Metaphysical poetry is concerned with the whole experience of man, but the intelligence, learning and seriousness of the poets means that the poetry is about the profound areas of experience especially - about love, romantic and sensual; about man's relationship with God - the eternal perspective, and, to a less extent, about pleasure, learning and art. Metaphysical poems are lyric poems. They are brief but intense meditations, characterized by striking use of wit, irony and wordplay. Beneath the formal structure (of rhyme, metre and stanza) is the underlying (and often hardly less formal) structure of the poem's argument. Note that there may be two (or more) kinds of argument in a poem. In To His Coy Mistress the explicit argument (Marvell's request that the coy lady yield to his passion) is a stalking horse for the more serious argument about the transitoriness of pleasure. The outward levity conceals (barely) a deep seriousness of intent. You would be able to show how this theme of carpe diem (“seize the day”) is made clear in the third section of the poem.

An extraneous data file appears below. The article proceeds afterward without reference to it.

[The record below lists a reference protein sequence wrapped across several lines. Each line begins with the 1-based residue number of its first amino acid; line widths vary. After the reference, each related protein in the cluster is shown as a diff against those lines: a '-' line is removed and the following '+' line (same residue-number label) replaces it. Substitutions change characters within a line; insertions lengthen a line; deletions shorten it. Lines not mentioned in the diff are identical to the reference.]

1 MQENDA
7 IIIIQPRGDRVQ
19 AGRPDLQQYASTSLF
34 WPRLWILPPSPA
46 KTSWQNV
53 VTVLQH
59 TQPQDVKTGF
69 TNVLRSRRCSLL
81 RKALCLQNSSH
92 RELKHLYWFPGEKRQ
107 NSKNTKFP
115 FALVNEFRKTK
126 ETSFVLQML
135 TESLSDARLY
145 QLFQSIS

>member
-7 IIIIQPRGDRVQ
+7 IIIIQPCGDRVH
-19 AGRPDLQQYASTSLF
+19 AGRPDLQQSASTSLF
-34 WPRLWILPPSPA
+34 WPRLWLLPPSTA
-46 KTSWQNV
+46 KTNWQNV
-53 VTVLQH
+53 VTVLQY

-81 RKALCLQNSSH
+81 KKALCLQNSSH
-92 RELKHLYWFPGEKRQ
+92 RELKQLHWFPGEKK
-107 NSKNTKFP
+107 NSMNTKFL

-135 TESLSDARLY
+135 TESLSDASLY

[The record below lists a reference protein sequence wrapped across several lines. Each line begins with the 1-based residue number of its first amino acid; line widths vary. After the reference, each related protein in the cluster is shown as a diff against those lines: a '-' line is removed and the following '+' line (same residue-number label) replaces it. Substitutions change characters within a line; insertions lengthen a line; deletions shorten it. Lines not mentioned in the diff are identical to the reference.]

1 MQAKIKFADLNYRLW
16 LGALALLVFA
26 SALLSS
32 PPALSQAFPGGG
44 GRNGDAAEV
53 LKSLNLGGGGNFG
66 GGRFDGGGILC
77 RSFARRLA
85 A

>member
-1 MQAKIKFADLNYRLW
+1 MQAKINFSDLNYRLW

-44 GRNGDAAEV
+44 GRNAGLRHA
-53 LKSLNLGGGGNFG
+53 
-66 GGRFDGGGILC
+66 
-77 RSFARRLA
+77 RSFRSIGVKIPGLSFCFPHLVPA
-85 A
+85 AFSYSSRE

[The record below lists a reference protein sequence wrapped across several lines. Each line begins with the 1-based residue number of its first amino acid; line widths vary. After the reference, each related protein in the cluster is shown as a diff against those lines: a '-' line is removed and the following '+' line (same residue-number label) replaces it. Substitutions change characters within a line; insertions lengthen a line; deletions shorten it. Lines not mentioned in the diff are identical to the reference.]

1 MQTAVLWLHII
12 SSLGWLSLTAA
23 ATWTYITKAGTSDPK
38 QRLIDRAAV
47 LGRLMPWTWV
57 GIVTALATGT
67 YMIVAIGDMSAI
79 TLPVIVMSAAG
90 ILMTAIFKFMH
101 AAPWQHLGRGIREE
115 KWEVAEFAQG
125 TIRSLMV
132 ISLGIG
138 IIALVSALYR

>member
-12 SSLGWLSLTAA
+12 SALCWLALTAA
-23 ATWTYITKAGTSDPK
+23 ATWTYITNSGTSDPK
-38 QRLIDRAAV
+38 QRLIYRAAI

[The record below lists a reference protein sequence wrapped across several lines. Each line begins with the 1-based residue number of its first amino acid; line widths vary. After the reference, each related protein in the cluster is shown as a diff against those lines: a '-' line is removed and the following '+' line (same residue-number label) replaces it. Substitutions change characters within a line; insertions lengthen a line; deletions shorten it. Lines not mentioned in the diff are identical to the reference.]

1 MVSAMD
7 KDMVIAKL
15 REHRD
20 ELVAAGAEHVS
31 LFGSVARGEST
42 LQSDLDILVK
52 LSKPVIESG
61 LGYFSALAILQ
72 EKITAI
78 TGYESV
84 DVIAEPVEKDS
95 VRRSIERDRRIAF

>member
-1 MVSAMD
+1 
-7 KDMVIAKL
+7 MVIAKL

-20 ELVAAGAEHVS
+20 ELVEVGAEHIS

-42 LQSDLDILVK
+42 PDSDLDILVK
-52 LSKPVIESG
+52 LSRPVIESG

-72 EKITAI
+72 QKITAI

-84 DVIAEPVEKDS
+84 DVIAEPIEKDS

Characteristics of Metaphysical Poetry
Startling comparisons or contrasts of a metaphysical (spiritual, transcendant, abstract) quality to a concrete (physical, tangible, sensible) object. In "A Valediction: Forbidding Mourning," Donne compares the love he shares with his wife to a compass. Mockery of sentimental romantic poetry
Gross exaggeration (hyperbole)
Presentation of a logical argument. Donne argues that he and his wife will remain together spiritually even though they are apart physically.
Metaphysical Poetry - The Flea + Sune Rising
Metaphysical poets use startling juxtapositions in their poetry to create a greater significance in their arguments and intended meanings throughout the poem. John Donne is said to be the unsurpassed metaphysical poet, metaphysical poetry being poetry relating to a group of 17-century English poets whose verse is...